As you’re preparing together with your children, try not to overdo the excitement. And if you’re thinking about a special space or room for the baby, it’s important to make sure that your other children have similar spaces too. If they don’t, it’s a good idea to make the space you’re planning for the baby similar to what your other children have, or think about how your other children could also have special spaces.

I let my stepson paint a mural in the baby’s room. I’m not sure what his one-week-old sister made of the Transformers looming over her cot, but it’s the thought that counts.
– Belinda, 32, in a blended family with two children

After the new baby arrives: helping other children adjust

As a couple, you can do a lot to help your other children adjust when you bring your new baby home. Here are some ideas:

  • If your children are jealous of the baby, try to accept their feelings. But you can also let them know that you expect them to behave in a safe way around the baby – for example, to be gentle with the baby.
  • Look for ways to make all children feel special at different times – for example, on birthdays and when they achieve something, like a good grade at school.
  • Keep the contact you have with your children and their routines consistent, especially in the early months. If you’re going to make changes to family routines, try to do it gradually.
  • Show your children how they can play safely with the baby, or give older children small responsibilities like walking the baby around the garden in a pram. When children help out like this, congratulate them on being such a great big brother or sister.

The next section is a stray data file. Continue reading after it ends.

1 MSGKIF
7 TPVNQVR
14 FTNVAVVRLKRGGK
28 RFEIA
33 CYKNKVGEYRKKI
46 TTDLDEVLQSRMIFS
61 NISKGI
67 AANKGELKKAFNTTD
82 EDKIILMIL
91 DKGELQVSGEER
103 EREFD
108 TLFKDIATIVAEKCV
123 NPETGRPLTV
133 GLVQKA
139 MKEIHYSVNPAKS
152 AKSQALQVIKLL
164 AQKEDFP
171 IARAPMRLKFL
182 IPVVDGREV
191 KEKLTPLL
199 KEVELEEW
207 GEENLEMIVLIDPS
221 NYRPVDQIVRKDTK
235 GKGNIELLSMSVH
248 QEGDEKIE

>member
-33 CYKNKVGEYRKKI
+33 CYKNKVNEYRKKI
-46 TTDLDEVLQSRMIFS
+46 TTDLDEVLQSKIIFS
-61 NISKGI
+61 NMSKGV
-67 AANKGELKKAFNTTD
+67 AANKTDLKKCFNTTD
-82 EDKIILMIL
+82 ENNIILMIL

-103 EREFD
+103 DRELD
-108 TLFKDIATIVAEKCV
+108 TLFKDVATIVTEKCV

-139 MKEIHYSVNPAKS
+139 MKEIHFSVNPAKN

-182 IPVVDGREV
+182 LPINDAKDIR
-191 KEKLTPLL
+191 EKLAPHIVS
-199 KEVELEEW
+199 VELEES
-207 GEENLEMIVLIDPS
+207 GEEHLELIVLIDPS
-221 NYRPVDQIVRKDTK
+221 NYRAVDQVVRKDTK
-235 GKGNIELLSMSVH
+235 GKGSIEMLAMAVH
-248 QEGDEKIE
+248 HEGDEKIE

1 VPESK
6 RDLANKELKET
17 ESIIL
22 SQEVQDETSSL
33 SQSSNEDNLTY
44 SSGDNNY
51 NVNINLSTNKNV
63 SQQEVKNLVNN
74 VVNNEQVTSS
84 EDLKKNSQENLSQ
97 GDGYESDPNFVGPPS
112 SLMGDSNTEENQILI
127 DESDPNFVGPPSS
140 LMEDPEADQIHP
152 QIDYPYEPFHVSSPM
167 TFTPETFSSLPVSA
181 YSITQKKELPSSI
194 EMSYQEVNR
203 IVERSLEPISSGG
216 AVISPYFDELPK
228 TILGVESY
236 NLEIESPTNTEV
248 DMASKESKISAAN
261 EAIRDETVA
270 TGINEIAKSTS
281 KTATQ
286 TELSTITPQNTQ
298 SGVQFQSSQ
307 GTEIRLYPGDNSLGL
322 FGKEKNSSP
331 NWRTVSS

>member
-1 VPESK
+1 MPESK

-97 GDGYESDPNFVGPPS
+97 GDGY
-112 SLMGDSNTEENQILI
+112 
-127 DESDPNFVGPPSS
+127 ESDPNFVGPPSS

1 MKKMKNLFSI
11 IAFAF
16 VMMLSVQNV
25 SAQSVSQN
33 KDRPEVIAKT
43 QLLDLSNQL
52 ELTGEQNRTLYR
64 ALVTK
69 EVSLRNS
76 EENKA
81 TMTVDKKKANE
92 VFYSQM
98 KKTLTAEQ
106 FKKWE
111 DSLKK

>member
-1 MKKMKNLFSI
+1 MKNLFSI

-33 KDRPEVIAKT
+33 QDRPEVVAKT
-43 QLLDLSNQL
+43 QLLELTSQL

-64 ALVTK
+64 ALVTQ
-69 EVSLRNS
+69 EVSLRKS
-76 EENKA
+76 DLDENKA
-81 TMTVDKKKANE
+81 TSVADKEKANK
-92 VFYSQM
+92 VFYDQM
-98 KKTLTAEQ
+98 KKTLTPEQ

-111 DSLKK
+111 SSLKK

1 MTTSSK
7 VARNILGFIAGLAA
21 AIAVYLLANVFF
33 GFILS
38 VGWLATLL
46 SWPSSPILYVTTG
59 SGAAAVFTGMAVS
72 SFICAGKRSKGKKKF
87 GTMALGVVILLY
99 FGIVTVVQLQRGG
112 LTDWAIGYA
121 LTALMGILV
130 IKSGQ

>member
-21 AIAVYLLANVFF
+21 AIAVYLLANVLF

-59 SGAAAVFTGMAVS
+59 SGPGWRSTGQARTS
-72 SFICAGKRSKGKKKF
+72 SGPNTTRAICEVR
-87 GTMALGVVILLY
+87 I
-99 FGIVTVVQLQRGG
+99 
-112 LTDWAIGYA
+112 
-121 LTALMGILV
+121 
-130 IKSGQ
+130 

• Tell grandparents and other adults like teachers the news and encourage them to give your other children extra attention and support if they’re finding it difficult.

As a step-parent, especially if this is your first child, you might find yourself withdrawing a little from your stepchildren as you become absorbed in the new baby. Try not to feel guilty about this. A few kind words or regular hugs each day will keep you and your stepchildren connected.

For tips on getting sibling relationships off to a good start, you can read more about helping toddlers and preschoolers adjust to a new baby and helping older children and teenagers adjust to a new baby.

You former partner and extended family

Tell your former partner if you’re expecting a new baby. It’s much better if he or she hears it from you than from someone else. Your former partner might take a while to accept the news, even if you don’t think the news will cause hurt feelings.

Other family members might not react in the way you expect. For example, grandparents who have been very helpful with one set of grandchildren might feel worried they’re too old to cope with future ones. Just try to reassure them that they can be as involved as they like.

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Last updated or reviewed
01-02-2016

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Raising Children Network is supported by the Australian Government. Member organisations are the Parenting Research Centre and the Murdoch Childrens Research Institute with The Royal Children’s Hospital Centre for Community Child Health.